Rain showers in Greenland indicate climate change

Something extraordinary happened last Saturday at the highest point of the Greenland Ice Cap, two miles in the sky and over 500 miles ab...

Something extraordinary happened last Saturday at the highest point of the Greenland Ice Cap, two miles in the sky and over 500 miles above the Arctic Circle: it rained for the first time.

Rain at a research station – not just a few drops or a drizzle, but a stream for several hours, as temperatures slightly exceeded freezing – is another disturbing sign of a change in the Arctic, which is heating up faster than any other region on the planet. .

“It’s amazing, because this writes a new chapter in the Greenland book,” said Marco Tedesco, a researcher at the Lamont-Doherty Earth Observatory at Columbia University. “It’s really new.”

At the station, which is called Summit and is busy year round under the auspices of the National Science Foundation, there has been no evidence of rain since sightings began in the 1980s. And computer simulations do show. no evidence going even further back, said Thomas Mote, a climatologist at the University of Georgia.

Above-freezing conditions at Summit are almost as rare. Prior to this century, ice cores were shown to have occurred only six times in the past 2,000 years, wrote Martin Stendel, senior researcher at the Danish Meteorological Institute, in an email message.

But above freezing temperatures have now occurred at the peak in 2012, 2019 and this year – three times in less than 10 years.

The Greenland ice sheet, which is up to two miles thick and covers around 650,000 square miles, has lost more ice and contributed more to sea level rise in recent decades as Earth has warmed due to anthropogenic emissions of carbon dioxide and other heat-trapping gases.

The surface of the ice sheet is increasing in mass each year because the accumulation of snow is greater than the surface melt. But overall, the slick loses more ice by melting where it meets the ocean and breaking up icebergs. On average over the past two decades, Greenland has lost over 300 billion tonnes of ice each year.

This year will likely be an average year for surface buildup, said Dr Stendel, who is also the coordinator of Polar portal, a website that disseminates the results of Danish research on the Arctic. Heavy snowfall at the start of the year suggested it could be an above-average build-up year, but two periods of warming in July and another in early August changed that by causing widespread surface melting.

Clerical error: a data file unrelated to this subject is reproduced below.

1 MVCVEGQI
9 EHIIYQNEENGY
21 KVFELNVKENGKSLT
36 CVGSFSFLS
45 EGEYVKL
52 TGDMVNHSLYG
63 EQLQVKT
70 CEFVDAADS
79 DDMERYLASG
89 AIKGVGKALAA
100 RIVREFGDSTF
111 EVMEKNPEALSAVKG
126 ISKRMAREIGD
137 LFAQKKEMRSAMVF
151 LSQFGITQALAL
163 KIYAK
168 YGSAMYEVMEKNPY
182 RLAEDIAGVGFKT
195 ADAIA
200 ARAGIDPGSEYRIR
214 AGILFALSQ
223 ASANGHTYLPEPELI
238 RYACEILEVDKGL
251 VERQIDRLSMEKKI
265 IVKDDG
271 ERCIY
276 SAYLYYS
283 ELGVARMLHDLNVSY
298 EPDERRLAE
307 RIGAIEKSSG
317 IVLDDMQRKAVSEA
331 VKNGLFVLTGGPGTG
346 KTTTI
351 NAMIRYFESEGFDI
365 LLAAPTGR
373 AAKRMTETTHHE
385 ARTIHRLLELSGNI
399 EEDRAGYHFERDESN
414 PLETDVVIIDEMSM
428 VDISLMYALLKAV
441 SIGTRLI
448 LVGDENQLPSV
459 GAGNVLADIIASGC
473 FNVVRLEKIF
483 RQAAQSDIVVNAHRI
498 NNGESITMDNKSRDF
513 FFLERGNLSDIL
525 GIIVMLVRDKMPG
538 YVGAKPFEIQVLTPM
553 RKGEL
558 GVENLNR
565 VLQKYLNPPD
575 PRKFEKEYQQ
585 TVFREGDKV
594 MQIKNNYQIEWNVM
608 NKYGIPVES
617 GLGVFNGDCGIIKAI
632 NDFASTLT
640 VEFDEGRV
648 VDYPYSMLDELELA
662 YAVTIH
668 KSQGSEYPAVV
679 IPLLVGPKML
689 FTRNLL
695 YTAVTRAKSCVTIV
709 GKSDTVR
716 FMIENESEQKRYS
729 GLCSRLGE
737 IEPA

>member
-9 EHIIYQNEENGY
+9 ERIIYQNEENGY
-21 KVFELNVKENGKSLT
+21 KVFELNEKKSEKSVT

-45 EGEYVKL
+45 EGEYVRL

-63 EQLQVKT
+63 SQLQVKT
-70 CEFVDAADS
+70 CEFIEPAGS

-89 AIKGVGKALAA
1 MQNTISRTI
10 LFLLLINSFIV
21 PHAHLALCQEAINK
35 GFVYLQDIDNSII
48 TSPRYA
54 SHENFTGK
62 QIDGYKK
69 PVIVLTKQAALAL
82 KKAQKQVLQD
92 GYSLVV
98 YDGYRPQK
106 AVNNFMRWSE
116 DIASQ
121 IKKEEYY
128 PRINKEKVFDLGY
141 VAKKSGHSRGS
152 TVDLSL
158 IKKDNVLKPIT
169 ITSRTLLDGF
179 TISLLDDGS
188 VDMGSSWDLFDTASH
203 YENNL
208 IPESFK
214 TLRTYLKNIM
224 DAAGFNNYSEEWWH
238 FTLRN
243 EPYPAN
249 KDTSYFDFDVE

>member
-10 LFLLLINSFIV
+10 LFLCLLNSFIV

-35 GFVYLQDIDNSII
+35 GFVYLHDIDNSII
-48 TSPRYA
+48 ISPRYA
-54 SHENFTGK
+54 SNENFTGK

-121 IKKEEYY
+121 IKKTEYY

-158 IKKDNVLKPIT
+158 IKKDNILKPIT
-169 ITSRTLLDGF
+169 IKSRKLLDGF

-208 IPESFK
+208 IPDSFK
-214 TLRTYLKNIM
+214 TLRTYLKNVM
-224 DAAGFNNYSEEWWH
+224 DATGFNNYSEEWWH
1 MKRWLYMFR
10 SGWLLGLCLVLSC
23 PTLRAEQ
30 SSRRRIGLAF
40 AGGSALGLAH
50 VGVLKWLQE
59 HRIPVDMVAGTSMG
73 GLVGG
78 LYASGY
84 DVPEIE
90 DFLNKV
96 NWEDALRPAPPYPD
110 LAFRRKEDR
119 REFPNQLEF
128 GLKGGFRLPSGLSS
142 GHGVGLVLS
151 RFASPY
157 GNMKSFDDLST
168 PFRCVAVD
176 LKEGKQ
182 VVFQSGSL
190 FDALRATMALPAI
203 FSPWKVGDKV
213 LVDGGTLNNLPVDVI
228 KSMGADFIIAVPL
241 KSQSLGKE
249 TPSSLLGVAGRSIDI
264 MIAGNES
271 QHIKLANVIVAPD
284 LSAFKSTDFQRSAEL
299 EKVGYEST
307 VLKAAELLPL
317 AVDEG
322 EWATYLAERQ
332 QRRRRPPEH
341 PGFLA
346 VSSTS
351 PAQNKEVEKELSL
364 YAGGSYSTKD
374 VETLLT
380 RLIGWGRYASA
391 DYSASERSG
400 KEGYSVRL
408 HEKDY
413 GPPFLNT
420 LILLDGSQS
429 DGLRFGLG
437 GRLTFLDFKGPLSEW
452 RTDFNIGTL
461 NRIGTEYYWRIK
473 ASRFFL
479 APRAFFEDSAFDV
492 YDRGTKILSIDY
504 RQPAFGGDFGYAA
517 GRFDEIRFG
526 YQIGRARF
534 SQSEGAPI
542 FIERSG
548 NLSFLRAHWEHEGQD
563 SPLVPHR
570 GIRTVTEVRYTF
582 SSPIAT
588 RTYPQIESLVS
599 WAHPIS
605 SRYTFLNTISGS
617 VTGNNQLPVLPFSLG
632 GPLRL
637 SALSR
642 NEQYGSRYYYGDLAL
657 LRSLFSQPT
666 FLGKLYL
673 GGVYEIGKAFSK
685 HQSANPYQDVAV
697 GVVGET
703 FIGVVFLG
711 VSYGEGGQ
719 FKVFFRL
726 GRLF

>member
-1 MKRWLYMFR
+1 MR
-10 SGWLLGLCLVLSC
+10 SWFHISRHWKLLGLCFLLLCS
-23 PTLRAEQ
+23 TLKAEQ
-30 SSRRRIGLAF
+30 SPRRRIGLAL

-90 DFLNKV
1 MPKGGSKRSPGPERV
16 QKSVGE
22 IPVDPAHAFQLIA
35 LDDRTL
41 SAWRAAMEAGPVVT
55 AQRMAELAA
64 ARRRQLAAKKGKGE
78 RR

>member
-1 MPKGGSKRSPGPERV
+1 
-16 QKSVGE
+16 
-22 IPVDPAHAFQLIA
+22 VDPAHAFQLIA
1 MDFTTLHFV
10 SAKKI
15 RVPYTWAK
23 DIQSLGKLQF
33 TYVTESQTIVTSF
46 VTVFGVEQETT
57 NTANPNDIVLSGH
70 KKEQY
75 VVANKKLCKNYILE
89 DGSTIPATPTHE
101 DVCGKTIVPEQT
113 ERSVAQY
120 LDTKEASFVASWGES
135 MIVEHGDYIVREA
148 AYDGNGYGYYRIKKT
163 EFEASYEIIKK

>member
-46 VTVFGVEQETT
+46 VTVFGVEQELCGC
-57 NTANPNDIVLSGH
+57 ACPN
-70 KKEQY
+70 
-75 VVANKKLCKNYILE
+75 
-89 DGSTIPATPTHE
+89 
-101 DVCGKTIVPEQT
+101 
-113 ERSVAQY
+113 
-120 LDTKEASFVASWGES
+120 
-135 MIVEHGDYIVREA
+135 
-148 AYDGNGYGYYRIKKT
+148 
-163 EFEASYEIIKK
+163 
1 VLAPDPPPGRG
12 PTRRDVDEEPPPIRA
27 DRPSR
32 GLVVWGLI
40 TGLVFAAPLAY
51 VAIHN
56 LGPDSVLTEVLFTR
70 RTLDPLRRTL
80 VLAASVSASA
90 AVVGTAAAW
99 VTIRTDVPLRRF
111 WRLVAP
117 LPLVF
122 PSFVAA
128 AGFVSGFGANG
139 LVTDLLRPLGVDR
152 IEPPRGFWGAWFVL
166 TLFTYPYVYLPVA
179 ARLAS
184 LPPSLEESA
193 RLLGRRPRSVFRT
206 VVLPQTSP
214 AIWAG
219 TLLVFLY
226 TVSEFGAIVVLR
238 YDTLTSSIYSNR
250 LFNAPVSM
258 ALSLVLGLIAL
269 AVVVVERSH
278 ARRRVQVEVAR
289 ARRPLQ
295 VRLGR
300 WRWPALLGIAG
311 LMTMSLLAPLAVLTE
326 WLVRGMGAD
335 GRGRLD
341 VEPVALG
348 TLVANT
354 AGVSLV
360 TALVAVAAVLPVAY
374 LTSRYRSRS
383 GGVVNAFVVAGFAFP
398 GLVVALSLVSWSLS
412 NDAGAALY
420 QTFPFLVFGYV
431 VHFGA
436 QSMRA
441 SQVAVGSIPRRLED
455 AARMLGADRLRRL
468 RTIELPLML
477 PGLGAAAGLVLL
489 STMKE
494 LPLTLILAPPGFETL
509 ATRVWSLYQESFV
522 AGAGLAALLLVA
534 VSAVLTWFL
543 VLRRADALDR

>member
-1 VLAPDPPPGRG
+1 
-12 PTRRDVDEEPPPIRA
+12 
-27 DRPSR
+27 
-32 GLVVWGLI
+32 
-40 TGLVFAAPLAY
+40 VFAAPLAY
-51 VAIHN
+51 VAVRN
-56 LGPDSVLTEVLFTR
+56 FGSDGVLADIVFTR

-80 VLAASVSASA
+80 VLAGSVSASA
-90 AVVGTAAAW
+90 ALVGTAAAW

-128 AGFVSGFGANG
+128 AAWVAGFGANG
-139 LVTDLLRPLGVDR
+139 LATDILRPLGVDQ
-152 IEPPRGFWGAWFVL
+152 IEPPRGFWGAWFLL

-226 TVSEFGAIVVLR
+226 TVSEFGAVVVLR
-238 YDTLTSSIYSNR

The warming that accompanied last Saturday’s rain also caused more than 50 percent of the ice sheet to melt.

Dr Mote said these melting episodes were each “one-time” events. “But these events seem to be happening more and more frequently,” he said. “And it tells the story that we are seeing real evidence of climate change in Greenland.”

Last Saturday marked the first time since satellite monitoring began in 1979 that melting occurred over more than half of the surface in mid-August, Dr Mote said. Normally, the melting peak occurs in mid-July, like in 2012, when there was a huge melting event.

“By the time you get to mid-August, you usually see a rapid decline in melting activity and a drop in temperature,” he said.

Dr Tedesco said rain at the top will not directly contribute to sea level rise, as the water flows through the ice rather than the ocean. “But if it happens at the top, the effect at low altitude will be more violent,” he said. “And that ice is actually going to the ocean.”

Dr Tedesco called the rain at the top “worrisome” because it shows that even a slight warming can have an effect in the region.

“Half a degree of warming can really change the state of the Arctic because you can go from freezing to liquid,” he said. “This is exactly what we are seeing.”

Last Saturday’s rain and melt occurred when the jet stream, instead of flowing normally from west to east, plunged south over northeastern Canada. This brought low pressure air to warmer waters, where it captured heat and humidity.

The jet stream then looped north, bringing this air to southwest Greenland from where it swept through the ice cap. The warm air and even the moisture-laden clouds themselves caused peak temperatures to rise and precipitation in the form of rain rather than snow, Dr Mote said.

Some scientists have linked jet stream disturbances like this, often referred to as ‘ripple’, to climate change in the Arctic, although this is still the subject of debate. But they do occur and also create blocking patterns that can block high pressure air over an area.

This is what happened during the first episodes of melting this summer. The high pressure air that stalled over the ice cap led to clear skies that allowed more sunlight to reach the surface, melting more snow.

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Newsrust - US Top News: Rain showers in Greenland indicate climate change
Rain showers in Greenland indicate climate change
Newsrust - US Top News
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